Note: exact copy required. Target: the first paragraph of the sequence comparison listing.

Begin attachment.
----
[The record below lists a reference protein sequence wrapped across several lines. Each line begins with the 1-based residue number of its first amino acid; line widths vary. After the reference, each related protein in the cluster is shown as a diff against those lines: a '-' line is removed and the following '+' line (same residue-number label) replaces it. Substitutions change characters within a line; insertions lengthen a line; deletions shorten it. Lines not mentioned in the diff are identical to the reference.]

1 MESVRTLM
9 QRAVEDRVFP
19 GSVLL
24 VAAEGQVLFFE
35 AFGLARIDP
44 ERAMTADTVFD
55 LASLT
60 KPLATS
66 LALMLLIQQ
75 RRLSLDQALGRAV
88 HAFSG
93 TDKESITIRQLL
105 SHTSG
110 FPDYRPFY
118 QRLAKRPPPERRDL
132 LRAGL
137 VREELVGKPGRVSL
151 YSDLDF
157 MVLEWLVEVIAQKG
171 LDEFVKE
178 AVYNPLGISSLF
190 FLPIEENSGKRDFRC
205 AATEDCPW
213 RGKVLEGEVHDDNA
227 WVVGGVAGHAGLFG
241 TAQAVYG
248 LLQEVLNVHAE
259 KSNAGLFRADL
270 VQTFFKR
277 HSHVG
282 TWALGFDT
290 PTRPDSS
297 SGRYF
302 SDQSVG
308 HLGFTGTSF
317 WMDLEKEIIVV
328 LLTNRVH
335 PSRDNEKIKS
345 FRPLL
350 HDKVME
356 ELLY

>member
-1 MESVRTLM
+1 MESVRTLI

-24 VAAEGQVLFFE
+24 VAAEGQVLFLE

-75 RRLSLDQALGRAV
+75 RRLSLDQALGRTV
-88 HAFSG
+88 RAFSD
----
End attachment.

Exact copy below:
[The record below lists a reference protein sequence wrapped across several lines. Each line begins with the 1-based residue number of its first amino acid; line widths vary. After the reference, each related protein in the cluster is shown as a diff against those lines: a '-' line is removed and the following '+' line (same residue-number label) replaces it. Substitutions change characters within a line; insertions lengthen a line; deletions shorten it. Lines not mentioned in the diff are identical to the reference.]